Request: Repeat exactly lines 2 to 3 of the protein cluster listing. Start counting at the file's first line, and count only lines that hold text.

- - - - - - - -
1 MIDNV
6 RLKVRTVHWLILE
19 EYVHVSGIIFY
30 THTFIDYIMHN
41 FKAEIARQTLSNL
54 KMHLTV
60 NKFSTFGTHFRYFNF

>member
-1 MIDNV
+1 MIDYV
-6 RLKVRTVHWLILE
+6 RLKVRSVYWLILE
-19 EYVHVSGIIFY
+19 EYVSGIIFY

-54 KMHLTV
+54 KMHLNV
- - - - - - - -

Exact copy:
6 RLKVRTVHWLILE
19 EYVHVSGIIFY